In operation, trigger 122 is pulled back towards the handle moving the transmitting piece 118 against slide 124 which activates the micro switch 126. The small button 127 of the micro switch is a button switch which is depressed when slide 124 engages it energizing the motor. The battery chamber 109 defined by the cassette housing contains an assembly adapted to hold a battery pack 136. The battery pack engages a spring 138 and contacts connecting lug 140 for an electrical connection. Positioned below the motor 108 in the motor chamber 113 is a switch assembly 142 containing the forward and reverse rotation switches. In the assembly a teeter totter member 144 is held by a pivoting pin 146 so that the arms 148 and 150 of the teeter totter form two switches, one for forward and one for reverse. A small formed flat spring rides on the top of the teeter totter member to engage micro switches as the arms are depressed. When the arm to the right is depressed the motor is placed in reverse phase but when the arm is depressed to the left the motor is placed in a forward phase. The motor drive and consequent teeter totter arm depression is accomplished by a surrated round sliding switch 152 which is slidably mounted on the hinged cap 154 of the handle. FIG. 8 shows the battery pack of the cassette. Spring 160 in the switch assembly has its ends brought up into a modified U-shape to engage the bottom cap 154 of the handle and force the cassette 110 upward so that the gears engage properly when the cap 154 is latched on the handle. This spring is held in place by a screw 162 mounted upon washer 164. The motor 108 that is preferably used in the invention is a 6 volt 8400 RPM 0.72 oz. inch per amp. commonly known by the trade as a MIRCOMO.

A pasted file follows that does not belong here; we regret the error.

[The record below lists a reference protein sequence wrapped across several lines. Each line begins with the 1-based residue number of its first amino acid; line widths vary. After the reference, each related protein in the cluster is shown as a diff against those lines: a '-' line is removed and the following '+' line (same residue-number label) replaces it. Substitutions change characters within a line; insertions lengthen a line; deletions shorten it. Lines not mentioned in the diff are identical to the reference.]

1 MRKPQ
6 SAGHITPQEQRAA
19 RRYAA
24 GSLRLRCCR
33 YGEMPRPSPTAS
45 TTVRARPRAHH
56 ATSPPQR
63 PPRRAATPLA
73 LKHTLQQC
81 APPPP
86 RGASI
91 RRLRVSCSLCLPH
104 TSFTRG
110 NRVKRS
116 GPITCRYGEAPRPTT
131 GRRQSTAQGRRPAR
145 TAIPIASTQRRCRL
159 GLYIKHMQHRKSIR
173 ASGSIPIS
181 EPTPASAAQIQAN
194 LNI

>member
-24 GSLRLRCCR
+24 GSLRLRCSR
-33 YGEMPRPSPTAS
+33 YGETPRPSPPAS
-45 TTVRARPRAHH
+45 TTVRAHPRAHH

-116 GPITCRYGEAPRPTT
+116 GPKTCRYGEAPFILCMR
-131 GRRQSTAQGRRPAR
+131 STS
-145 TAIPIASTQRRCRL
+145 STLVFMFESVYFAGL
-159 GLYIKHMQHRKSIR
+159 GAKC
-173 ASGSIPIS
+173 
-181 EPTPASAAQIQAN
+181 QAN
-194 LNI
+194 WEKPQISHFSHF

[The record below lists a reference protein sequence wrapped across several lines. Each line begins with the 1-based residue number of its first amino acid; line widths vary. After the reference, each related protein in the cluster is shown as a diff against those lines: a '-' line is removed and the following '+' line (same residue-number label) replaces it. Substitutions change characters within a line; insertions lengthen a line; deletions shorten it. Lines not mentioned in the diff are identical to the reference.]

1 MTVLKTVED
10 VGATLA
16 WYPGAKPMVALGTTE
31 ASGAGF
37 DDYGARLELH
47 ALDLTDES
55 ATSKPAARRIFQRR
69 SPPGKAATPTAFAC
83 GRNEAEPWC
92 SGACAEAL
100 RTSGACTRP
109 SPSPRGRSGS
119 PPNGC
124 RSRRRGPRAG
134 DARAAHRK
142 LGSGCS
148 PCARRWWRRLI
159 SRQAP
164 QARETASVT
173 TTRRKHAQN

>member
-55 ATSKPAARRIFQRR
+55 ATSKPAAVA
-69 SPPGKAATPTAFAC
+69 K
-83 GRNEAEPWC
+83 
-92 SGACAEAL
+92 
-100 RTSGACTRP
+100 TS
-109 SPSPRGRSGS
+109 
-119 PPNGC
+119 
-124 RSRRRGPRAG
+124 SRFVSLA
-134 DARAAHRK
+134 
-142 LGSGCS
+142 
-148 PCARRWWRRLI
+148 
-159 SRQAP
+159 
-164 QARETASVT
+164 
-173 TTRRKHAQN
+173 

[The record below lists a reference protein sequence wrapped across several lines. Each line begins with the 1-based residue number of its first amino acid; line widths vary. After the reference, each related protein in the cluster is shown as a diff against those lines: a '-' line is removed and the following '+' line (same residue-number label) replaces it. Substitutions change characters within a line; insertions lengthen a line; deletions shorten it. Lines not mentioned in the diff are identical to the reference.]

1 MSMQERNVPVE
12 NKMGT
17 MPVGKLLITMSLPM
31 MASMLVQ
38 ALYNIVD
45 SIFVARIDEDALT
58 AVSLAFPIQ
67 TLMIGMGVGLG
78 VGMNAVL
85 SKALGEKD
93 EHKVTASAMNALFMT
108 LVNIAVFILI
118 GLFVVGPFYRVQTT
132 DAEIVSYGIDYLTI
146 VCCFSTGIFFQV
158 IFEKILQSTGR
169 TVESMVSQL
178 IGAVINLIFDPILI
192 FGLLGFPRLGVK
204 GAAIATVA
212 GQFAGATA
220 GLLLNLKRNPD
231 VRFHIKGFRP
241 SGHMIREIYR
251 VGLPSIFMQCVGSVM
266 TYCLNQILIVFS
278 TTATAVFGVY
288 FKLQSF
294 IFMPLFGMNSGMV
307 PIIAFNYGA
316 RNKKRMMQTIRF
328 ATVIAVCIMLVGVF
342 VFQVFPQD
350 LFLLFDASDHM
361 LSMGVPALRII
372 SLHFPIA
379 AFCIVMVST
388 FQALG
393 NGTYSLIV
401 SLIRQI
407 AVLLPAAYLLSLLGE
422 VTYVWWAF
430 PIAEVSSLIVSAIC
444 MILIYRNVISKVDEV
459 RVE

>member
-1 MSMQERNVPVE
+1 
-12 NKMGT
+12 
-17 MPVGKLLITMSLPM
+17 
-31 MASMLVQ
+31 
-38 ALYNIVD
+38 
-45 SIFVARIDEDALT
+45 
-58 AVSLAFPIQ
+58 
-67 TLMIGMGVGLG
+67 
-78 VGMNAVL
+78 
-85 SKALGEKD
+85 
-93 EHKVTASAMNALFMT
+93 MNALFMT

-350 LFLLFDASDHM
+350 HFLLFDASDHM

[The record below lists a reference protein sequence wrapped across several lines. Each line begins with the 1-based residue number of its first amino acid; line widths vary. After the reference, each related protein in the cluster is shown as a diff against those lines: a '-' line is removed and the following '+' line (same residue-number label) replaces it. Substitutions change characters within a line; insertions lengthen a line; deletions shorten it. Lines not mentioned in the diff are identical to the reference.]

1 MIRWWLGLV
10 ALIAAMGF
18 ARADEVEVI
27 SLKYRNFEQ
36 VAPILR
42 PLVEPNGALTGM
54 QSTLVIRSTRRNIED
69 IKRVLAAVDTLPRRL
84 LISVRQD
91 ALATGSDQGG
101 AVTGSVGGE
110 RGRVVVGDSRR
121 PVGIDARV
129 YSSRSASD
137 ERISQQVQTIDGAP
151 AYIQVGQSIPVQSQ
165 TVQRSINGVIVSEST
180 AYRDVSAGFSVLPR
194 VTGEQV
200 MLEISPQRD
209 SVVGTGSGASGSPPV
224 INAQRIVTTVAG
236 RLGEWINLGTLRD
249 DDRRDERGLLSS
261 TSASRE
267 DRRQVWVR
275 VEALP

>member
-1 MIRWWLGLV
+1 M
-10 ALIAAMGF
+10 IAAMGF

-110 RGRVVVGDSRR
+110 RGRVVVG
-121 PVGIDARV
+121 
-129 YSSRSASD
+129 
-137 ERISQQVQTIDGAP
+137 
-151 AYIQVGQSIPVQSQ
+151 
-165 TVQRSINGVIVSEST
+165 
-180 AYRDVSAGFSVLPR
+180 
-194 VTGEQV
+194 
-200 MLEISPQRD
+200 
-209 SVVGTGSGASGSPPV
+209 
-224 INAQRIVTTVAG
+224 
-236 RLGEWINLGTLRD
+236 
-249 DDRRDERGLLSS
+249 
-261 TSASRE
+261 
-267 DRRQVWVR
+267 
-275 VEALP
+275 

The battery pack 136 is provided on one end with a stop ring 137 which permits the battery pack to be loaded into the cassette in only one direction thus assuring correct loading of the cassette.